This term is relevant primarily to sites that monetize their traffic by selling display ad inventory directly to advertisers. Remnant inventory refers to any ad units that have not been purchased by an advertiser, and this must be accounted for using another strategy (more on this below).
Ideally, a site will sell every one of its available ad impressions directly to advertisers at premium CPMs. More likely, however, is that a portion of expected ad impressions will go unsold.
For example, assume a publisher is expected to generate 5,000,000 pageviews during the upcoming month (let’s further assume there is one 728×90 leaderboard ad unit on every page). If the publisher has sold 4,000,000 of those leaderboard ad impressions to advertisers, they will have 1,000,000 remnant ad impressions that must be monetized in other ways.
There are four primary options for monetizing remnant ad inventory:
The first option is obviously less-than-ideal; it means that the publisher is wasting what could have been a very valuable ad impression. The other three options each have the potential to result in revenue for the publisher.
House ads are essentially ads that are promoting another stream of revenue for the publishers. Below is an example of a house ad on ESPN:
Without a direct-sold ad available to fill that position, the publisher instead elected to serve an ad promoting a show airing on the company’s TV station. This doens’t generate any revenue for ESPN, but can still benefit the overall company by increasing awareness of another of its products.
Options #3 (CPA-based affiliate banner ads) and #4 (CPC-based ad networks) above will likely not generate nearly as much revenue as a CPM campaign. Under both arrangements, the vast majority of ad impressions (those that aren’t clicked) are worthless. However, these remnant monetization techniques will ensure that the publisher gets at least some revenue from the ads that aren’t directly sold.
Most publishers dealing with remnant ad impressions have the goal of eliminating remnant entirely.
Using networks can lead to some complexities when attempting to sell ads directly. Specifically, advertisers may be able to get their ads on your site without buying from your sales team. If they are also running campaigns with the network you’re using to monetize remnant inventory, they may effectively circumvent your sales team and hurt your direct sales efforts.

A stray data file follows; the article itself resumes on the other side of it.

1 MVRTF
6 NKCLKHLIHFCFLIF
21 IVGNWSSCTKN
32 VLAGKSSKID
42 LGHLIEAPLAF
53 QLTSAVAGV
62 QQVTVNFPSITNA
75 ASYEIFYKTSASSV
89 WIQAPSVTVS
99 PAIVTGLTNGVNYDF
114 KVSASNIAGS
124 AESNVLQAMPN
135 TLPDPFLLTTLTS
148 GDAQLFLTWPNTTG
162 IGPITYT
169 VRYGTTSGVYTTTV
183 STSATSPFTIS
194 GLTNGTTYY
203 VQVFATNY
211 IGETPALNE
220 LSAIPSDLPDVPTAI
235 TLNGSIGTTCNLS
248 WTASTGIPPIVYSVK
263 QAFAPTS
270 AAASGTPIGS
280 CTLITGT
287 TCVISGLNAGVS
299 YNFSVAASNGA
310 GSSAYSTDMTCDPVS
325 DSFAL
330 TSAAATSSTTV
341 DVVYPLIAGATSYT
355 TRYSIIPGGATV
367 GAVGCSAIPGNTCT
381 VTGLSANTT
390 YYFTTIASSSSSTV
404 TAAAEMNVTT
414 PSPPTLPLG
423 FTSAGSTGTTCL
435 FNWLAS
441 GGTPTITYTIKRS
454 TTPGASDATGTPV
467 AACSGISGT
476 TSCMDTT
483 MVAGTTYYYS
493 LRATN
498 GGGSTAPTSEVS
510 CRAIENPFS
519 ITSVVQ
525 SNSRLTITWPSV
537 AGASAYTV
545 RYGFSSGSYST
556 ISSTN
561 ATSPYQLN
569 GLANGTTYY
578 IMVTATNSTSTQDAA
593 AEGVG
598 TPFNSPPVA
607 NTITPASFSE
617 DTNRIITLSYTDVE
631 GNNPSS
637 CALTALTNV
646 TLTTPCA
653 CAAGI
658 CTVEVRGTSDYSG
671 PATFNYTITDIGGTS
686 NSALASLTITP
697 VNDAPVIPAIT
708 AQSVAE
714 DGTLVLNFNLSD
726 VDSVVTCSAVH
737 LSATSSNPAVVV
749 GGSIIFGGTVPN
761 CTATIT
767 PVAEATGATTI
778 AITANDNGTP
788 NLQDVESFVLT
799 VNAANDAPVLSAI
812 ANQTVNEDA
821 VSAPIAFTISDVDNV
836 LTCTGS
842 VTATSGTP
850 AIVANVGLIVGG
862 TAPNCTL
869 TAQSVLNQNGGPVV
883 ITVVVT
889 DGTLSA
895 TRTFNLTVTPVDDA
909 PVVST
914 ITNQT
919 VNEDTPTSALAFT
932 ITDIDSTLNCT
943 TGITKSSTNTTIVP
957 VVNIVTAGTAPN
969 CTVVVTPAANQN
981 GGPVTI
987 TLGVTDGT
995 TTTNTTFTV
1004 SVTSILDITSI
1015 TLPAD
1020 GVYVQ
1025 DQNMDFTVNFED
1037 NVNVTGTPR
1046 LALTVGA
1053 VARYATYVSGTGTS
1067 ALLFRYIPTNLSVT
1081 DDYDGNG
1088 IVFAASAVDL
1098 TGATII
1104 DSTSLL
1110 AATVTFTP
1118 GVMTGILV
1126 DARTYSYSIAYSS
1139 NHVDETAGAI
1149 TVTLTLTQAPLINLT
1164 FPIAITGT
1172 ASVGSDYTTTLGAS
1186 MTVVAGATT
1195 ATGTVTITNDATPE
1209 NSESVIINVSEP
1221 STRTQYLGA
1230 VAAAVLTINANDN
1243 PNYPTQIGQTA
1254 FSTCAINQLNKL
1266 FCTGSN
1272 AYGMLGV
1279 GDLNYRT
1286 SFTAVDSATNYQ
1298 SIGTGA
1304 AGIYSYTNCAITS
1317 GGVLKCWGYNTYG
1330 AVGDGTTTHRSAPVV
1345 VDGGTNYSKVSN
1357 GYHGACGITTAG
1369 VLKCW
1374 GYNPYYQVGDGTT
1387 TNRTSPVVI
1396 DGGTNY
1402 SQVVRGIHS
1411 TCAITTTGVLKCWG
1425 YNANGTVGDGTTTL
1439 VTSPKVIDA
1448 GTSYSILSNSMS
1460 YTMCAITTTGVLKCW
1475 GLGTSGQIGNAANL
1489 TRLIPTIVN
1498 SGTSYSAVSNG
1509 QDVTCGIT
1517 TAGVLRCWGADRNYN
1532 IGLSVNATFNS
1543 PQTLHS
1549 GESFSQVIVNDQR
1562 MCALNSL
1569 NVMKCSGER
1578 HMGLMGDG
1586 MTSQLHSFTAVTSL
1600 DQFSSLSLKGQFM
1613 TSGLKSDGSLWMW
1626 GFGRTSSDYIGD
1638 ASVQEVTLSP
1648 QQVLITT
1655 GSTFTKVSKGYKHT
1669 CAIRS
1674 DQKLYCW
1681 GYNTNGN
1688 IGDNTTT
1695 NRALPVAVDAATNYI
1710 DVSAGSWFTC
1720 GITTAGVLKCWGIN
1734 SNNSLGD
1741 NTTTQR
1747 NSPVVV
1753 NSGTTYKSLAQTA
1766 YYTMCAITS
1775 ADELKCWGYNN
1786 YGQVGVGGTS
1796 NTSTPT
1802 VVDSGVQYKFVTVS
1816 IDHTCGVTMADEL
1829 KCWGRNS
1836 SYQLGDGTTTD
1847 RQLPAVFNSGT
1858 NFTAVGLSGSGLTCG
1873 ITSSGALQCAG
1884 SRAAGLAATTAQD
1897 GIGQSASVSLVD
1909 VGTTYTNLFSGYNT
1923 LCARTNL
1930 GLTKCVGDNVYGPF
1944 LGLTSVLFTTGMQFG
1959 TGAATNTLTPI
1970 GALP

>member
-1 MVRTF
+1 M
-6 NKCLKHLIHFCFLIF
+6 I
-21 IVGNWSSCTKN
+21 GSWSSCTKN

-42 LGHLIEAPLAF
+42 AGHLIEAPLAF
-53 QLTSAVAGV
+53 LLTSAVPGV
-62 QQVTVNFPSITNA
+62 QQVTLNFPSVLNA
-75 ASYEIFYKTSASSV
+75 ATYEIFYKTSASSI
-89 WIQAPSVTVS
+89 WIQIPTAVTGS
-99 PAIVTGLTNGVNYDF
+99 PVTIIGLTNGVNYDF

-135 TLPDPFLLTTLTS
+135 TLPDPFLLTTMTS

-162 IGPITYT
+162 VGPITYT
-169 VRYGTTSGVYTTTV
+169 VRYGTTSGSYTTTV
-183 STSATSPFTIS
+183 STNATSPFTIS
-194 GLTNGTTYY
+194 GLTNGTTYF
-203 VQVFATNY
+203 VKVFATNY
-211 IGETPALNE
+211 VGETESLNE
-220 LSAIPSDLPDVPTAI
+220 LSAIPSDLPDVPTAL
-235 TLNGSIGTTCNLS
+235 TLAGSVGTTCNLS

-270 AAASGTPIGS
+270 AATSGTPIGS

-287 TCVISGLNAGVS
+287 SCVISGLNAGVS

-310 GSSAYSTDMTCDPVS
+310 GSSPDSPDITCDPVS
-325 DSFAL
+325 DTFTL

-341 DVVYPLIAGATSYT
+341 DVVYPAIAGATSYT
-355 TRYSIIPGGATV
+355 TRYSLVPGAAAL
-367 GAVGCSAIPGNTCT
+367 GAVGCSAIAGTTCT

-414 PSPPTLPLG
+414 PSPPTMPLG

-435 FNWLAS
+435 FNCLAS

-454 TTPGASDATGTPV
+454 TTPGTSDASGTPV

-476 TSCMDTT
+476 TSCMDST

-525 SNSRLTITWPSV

Most ad networks will let you block specific advertisers. This feature was designed to allow publishers to prevent low quality of competitive ads from appearing on their sites, but it can be used to force advertisers to buy directly as well.
Below is a screenshot of the AdSense dashboard that lets publishers block certain advertisers:
When you buy remnant space or inventory, you’re getting drastically discounted prices. This low cost also means that companies with a small advertising budget can get access to media that would usually be well out of their league.
The biggest downside is the choice, you have none. Space or inventory purchased at the last minute and you have say in where or when the ad runs.
You also have to have ads ready to go at a moment’s notice. This means you need a creative department, production department, and account service department on call to jump on any last-minute request
Remnant inventory refers to any ad units that have not been purchase by an advertiser, and that is sold at discounted wholesale prices
Remnant inventory is typically available because it does not sell, or last-minute cancelation, or in periods of advertising industry softness or times when not everything is going to sell
Advertisers purchase remnant inventory from huge networks for use in CPC, CPA, or CPM marketing programs. Even though premium inventory is regarded, remnant inventory is not inferior in any way.
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